Most employed Canadians falling short of retirement savings goals

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Despite some signs of economic improvement over the past year, most employed Canadians are no better off when it comes to their retirement prospects, according to the Canadian Payroll Association’s ninth annual survey released today.

Forty-two per cent of survey respondents said they save five per cent or less of their earnings, below the 10 per cent savings level generally recommended by financial planning experts, says the association.

Will have to work longer

Almost half of working Canadians say they will now have to work longer than they planned five years ago, and the top reason cited is they are “not saving enough”.

“This is corroborated by another result indicating that 74 per cent have saved only a quarter or less of what they feel they will need to retire. And even among those closer to retirement (50 and older), a disturbing 47 per cent are still less than a quarter of the way to their retirement savings goal,” says the study.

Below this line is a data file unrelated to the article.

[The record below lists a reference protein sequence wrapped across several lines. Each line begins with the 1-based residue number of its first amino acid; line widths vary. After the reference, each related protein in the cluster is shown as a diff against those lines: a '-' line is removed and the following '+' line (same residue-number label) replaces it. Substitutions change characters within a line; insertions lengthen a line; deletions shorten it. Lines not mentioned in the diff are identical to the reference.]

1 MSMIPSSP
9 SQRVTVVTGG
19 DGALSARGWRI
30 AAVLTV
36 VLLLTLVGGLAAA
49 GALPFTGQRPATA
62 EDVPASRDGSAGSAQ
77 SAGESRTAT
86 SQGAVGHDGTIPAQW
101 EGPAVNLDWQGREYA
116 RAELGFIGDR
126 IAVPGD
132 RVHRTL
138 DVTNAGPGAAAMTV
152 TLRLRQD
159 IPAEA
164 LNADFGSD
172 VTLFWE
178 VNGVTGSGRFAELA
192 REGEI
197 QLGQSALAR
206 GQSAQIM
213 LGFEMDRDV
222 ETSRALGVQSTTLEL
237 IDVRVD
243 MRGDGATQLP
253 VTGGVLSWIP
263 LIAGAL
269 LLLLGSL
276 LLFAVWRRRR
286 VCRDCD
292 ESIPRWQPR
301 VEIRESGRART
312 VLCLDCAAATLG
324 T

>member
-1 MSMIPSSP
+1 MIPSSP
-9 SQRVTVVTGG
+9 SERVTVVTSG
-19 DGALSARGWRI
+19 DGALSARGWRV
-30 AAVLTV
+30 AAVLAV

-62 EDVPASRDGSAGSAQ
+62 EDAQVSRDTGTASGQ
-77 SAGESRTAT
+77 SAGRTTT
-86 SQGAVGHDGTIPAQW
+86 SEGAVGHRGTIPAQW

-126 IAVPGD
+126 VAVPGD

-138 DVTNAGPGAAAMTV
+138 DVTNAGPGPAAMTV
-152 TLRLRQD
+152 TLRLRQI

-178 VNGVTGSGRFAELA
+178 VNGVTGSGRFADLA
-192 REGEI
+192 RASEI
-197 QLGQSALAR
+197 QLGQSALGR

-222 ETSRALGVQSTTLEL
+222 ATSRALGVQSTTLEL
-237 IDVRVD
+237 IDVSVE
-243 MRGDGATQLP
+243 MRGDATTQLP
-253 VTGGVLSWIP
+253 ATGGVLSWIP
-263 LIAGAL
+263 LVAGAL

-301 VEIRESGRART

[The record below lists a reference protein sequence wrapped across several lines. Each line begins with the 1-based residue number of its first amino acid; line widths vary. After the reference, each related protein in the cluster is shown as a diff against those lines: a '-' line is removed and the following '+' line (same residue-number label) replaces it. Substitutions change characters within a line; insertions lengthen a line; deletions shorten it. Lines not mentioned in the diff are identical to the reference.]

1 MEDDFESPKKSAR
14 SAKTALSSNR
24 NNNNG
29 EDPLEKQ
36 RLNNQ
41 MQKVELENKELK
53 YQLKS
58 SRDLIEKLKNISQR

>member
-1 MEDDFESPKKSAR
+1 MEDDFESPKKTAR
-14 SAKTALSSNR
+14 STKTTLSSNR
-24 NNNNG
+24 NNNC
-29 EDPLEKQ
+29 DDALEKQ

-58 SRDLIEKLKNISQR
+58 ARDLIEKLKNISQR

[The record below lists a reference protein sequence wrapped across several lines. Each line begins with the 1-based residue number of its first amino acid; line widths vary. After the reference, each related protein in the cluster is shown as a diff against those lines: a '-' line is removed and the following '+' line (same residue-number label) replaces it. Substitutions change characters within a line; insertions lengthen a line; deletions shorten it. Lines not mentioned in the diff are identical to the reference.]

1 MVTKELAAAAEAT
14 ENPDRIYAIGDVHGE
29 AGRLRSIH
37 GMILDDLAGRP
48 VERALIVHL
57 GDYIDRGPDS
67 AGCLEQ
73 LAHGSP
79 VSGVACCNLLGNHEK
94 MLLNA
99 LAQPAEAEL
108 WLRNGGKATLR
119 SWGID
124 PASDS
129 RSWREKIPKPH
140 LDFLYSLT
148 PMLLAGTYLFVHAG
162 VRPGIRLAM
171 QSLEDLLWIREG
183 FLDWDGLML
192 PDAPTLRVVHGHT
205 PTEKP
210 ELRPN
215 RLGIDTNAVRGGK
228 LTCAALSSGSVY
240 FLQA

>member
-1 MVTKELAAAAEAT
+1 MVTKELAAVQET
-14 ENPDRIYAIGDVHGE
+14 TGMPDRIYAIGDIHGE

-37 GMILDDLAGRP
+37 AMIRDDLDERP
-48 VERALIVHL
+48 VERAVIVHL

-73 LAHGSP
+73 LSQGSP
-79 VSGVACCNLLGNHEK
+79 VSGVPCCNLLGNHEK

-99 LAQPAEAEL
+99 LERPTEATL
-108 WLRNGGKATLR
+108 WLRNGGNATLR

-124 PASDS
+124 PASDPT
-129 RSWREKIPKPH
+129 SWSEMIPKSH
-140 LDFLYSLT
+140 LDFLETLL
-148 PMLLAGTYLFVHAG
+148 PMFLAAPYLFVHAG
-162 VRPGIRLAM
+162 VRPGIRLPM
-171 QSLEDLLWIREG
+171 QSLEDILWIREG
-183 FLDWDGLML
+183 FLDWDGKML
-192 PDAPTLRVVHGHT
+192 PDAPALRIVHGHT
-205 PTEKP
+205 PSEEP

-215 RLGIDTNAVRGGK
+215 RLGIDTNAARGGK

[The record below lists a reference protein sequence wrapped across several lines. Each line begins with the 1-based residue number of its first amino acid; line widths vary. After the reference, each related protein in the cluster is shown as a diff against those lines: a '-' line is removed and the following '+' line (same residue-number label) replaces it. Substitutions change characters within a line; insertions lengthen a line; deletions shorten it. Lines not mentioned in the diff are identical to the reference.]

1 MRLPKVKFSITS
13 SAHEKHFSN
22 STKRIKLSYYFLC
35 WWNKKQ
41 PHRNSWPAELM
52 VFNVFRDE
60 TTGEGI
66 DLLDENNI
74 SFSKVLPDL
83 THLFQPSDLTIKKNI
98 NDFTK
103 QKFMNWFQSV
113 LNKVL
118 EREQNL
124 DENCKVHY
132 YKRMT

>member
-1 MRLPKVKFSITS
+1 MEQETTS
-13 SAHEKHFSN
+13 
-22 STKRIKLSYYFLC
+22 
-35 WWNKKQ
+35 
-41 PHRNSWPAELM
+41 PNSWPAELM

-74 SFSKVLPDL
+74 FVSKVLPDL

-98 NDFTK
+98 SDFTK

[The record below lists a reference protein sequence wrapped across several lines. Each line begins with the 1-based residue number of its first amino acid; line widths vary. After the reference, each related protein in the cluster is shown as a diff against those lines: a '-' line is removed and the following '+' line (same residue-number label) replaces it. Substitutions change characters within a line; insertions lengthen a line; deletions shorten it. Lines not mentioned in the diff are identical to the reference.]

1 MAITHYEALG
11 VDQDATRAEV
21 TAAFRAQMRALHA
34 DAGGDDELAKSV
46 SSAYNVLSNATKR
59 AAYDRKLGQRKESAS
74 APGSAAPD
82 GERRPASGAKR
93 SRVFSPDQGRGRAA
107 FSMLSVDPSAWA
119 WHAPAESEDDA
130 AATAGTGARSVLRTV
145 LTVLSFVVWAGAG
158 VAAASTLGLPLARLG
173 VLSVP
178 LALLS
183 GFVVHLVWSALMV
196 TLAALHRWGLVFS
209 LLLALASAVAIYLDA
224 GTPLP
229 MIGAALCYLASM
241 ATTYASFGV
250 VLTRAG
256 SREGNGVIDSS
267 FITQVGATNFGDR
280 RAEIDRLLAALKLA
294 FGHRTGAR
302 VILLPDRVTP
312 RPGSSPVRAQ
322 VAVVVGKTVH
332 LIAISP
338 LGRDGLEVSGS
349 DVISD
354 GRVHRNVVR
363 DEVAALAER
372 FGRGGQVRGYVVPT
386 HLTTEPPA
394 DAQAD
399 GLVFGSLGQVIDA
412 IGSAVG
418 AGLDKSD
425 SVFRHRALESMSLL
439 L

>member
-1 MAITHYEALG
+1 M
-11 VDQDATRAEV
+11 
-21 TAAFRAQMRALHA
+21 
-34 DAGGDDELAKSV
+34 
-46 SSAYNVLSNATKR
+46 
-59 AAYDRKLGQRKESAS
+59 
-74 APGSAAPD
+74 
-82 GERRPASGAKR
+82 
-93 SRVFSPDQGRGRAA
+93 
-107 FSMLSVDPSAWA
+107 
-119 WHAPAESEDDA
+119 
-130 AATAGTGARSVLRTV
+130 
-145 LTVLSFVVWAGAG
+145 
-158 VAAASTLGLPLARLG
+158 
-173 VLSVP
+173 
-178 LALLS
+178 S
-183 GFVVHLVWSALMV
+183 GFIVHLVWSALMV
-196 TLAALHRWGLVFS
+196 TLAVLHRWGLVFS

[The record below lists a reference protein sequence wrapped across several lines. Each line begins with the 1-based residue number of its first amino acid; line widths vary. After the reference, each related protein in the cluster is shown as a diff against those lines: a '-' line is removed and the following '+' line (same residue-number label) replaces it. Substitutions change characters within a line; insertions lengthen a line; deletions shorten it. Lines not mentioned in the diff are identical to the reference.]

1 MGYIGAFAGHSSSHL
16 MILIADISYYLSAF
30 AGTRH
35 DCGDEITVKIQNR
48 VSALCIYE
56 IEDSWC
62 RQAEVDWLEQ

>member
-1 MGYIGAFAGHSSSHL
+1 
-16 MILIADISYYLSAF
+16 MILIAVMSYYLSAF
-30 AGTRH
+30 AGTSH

Paycheque to paycheque

The survey also found that about half of Canadians live paycheque to paycheque. Forty-seven per cent of working Canadians report it would be difficult to meet their financial obligations if their pay cheque was delayed by just one week.

Meanwhile, 41 per cent of employees spend all of or more than their net pay. The top reason given for increased spending is higher living costs. Almost one quarter of employees said they could not come up with just $2,000 within a month for an emergency expense.

High debt levels

The survey found that debt levels of working Canadians remain high with over one-third of working Canadians feeling overwhelmed by their level of debt. Meanwhile, those who believe it will take more than 10 years to pay down their debt has risen to 42 per cent versus 36 per cent in 2016. Twelve per cent of those surveyed believe they will never be debt free.

Ninety-four per cent of survey respondents carry debt, with the most common debt being mortgages (28 per cent), credit cards (17 per cent), car loans (18 per cent) and lines of credit (17 per cent).

Mortgages most difficult to pay down

“Not surprisingly, given the high cost of real-estate in some areas, more respondents than ever find mortgages on principal residences the most difficult debt to pay down, with 32 per cent of respondents selecting this option. For the first time in the survey’s nine year history, mortgages surpassed credit card debt (23 per cent) as the most difficult to pay down,” says the Canadian Payroll Association.

As published in The Insurance & Investment Journal by The IIJ Staff Sept. 6, 2017 09:45 a.m.

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